Mac DeMarco – ‘Here Comes The Cowboy’

Sounds like …a more grown-up, more curious version of the beloved slack-sound.

One of indie music’s finest slackers is back. The level of success Mac DeMarco has reached over the course of his past three studio albums is astounding for the Canadian singer-songwriter who never set out to do anything other than making the music he wanted to do which is mostly laid-back and mellow in general. DeMarco has never been keen on making it big in an industry that doesn’t work in favour of his musical interests in the first place anyways. However, his trademark easy-going vibes, sad clown image and charming, witty nature quickly made people listen up. Always the approachable, funny guy, Mac DeMarco felt very relatable as a person as much as a musician who displayed a much more intimate, reflective and melancholy side of him in his songs. Now being back after a little downtime with his new album Here Comes The Cowboy, one could be misled thinking that the title promises some sort of cheeky interpretation of the cowboy theme. Instead, Mac DeMarco actually explores the Wild West imagery as a “motif as a fantasy of escape from the modern world” as he recently revealed in an interview. The cowboy being just a simple guy who enjoys being out there in the world doing his thing and finding comfort in some quiet time as well. Surely something DeMarco can relate to after having moved to L.A. in order for his previous album This Old Dog and also being fully in control of his passions now having founded Mac’s Record Label to gain even more creative control over his work. 

Recorded in his garage in L.A., the home studio where DeMarco feels comfortable being surrounded by vintage equipment, Here Comes The Cowboy is the result of the emotionally mature nature of his musical growth over the past years. The overall slow pace of the record only being disrupted by funky outbreaks on songs like Choo Choo or the epic Baby Bye Bye that trade the mostly gentle instrumentation, mellow vibes and introversion against Mac DeMarco’s childlike curiosity and love for the occasional adventure. Due to the notable absence of hooks on this album, DeMarco appears to have found his focus even more which is being clearly more than being the lovable clown onstage whose entertaining nature sometimes overshadows his musical qualities. Some listeners might easily be put off by this new found seriousness (which has always been part of his music though), but Here Comes The Cowboy offers many songwriting gems like the beautiful piano ballad On The Square or the single Nobody which greatly emphasize DeMarco’s abilities as a songwriter. (Annett Bonkowski)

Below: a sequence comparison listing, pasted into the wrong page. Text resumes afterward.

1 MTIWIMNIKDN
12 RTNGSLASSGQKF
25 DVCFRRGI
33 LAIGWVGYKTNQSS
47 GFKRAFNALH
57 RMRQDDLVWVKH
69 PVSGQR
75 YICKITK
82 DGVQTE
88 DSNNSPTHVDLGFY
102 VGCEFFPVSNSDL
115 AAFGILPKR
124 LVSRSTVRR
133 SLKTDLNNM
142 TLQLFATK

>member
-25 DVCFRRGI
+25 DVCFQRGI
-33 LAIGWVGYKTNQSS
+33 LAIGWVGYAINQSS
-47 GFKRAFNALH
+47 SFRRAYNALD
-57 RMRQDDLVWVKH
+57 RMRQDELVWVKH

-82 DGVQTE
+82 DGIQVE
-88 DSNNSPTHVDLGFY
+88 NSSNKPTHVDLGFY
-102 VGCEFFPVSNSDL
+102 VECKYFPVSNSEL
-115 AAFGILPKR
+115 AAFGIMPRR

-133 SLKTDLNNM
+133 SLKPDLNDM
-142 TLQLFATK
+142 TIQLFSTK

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Jamila Woods – ‘Legacy! Legacy!’

Sounds like … honoring the legends of the past with contemporary soul 

From Chicago a very special sound is coming this week. The activist, poet and singer Jamila Woods is bringing us her sophomore LP LEGACY!LEGACY!, a tribute to musical and political icons of colour. The thirteen-track-long record is a monumental ode to people who inspired her and many others with their fearlessness, artistry, or writing. Somewhere in between protest music and soul-soothing RnB, this singer found her place and movingly recalls and honors public figures with contemporary soul music forging a connection between the past and the future.